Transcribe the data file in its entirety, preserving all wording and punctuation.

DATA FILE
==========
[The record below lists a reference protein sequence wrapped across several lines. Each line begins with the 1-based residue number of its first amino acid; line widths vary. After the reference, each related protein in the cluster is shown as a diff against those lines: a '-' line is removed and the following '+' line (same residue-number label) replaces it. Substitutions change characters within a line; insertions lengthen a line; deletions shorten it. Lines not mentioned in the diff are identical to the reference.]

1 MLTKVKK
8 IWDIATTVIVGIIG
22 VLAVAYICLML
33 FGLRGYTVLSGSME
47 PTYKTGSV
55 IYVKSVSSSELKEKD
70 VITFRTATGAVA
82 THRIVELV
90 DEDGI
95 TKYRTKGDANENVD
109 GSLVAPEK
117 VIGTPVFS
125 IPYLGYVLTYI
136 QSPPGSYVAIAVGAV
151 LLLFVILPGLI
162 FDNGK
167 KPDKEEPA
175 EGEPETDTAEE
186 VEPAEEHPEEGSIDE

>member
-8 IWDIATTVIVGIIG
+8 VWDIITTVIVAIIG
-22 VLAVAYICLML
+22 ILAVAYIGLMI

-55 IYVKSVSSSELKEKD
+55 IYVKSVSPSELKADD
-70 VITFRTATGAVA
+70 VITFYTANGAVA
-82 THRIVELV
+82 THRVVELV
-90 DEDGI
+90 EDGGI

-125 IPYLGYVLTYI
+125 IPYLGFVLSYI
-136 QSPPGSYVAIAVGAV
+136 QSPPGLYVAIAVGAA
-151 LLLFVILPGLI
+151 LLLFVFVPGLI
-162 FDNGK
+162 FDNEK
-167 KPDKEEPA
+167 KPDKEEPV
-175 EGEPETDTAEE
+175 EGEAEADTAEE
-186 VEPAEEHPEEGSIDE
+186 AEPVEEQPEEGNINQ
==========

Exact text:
[The record below lists a reference protein sequence wrapped across several lines. Each line begins with the 1-based residue number of its first amino acid; line widths vary. After the reference, each related protein in the cluster is shown as a diff against those lines: a '-' line is removed and the following '+' line (same residue-number label) replaces it. Substitutions change characters within a line; insertions lengthen a line; deletions shorten it. Lines not mentioned in the diff are identical to the reference.]

1 MLTKVKK
8 IWDIATTVIVGIIG
22 VLAVAYICLML
33 FGLRGYTVLSGSME
47 PTYKTGSV
55 IYVKSVSSSELKEKD
70 VITFRTATGAVA
82 THRIVELV
90 DEDGI
95 TKYRTKGDANENVD
109 GSLVAPEK
117 VIGTPVFS
125 IPYLGYVLTYI
136 QSPPGSYVAIAVGAV
151 LLLFVILPGLI
162 FDNGK
167 KPDKEEPA
175 EGEPETDTAEE
186 VEPAEEHPEEGSIDE

>member
-8 IWDIATTVIVGIIG
+8 VWDIITTVIVAIIG
-22 VLAVAYICLML
+22 ILAVAYIGLMI

-55 IYVKSVSSSELKEKD
+55 IYVKSVSPSELKADD
-70 VITFRTATGAVA
+70 VITFYTANGAVA
-82 THRIVELV
+82 THRVVELV
-90 DEDGI
+90 EDGGI

-125 IPYLGYVLTYI
+125 IPYLGFVLSYI
-136 QSPPGSYVAIAVGAV
+136 QSPPGLYVAIAVGAA
-151 LLLFVILPGLI
+151 LLLFVFVPGLI
-162 FDNGK
+162 FDNEK
-167 KPDKEEPA
+167 KPDKEEPV
-175 EGEPETDTAEE
+175 EGEAEADTAEE
-186 VEPAEEHPEEGSIDE
+186 AEPVEEQPEEGNINQ